>> Things aren't supposed to be this quiet in Dandong. This former border boom town is the main gateway for trade between China and North Korea. But today, business is dragging. China slammed the door on North Korea's coal trade last week. Beijing's latest move to enforce UN sanctions into pinching off hard currency.
That could be used for Pyongyang's nuclear and missile programs. Reuters Brenda Goh visited Dandong and discovered that actually things have been bad for some time.>> I spoke to a truck driver who said that the amount of cargo that they were shuttling back and forth from the bridge behind me between China and North Korea have fallen drastically.
He said that two years ago when he first came to Dandong to be a truck driver, he could do 20 trips in one month, atleast one a day. But last year in two months he did only about ten trips. So lots of truck drivers are now finding it difficult to find cargo to bring across.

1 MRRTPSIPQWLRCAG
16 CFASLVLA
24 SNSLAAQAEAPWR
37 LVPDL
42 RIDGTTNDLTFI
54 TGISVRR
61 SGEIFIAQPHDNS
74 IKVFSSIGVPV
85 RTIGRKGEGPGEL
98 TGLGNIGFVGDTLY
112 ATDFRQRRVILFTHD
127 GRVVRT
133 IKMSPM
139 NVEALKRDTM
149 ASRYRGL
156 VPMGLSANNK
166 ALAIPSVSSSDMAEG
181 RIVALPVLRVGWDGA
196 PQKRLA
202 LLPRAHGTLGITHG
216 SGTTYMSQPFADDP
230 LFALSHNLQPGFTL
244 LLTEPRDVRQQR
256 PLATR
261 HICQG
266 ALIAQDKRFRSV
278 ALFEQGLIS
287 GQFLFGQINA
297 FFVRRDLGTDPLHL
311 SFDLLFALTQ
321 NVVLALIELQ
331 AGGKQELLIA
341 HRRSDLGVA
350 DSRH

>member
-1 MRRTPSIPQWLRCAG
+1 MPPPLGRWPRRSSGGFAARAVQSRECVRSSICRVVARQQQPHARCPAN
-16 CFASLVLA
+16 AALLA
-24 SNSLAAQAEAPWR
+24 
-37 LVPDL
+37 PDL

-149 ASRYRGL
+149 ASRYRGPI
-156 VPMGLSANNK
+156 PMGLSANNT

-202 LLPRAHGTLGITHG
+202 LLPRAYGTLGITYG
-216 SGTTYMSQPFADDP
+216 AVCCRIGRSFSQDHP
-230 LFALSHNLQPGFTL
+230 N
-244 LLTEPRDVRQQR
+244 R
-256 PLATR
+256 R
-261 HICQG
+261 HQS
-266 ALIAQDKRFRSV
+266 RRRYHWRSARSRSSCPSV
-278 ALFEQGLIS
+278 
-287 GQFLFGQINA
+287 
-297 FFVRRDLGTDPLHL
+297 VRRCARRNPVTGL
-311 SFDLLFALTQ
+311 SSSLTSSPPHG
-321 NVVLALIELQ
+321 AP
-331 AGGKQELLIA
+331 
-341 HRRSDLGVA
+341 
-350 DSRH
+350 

He also said that most trucks return empty from the North Korea city just across the river from Dandong. And that many trucks already stopped bringing in coal and other chemicals last year.>> Dandong started feeling the pinch after China first banned North Korean coal last April. In order to comply with UN sanctions, but that measure wasn't fully implemented.
China actually bought 15% more North Korean Coal in 2016. Thanks to a loophole in the sanctions. But the imports we're funneled mostly to larger port cities along China's East Coast. Today, many of the hundreds trading companies set up during Dandong's good years have folded. It's still not clear how rigorously China will enforce it's latest coal ban.
But broad UN sanctions have stripped many North Korean buyers of their cash. Sources saying that today even Dandong's border smugglers are struggling to make a living.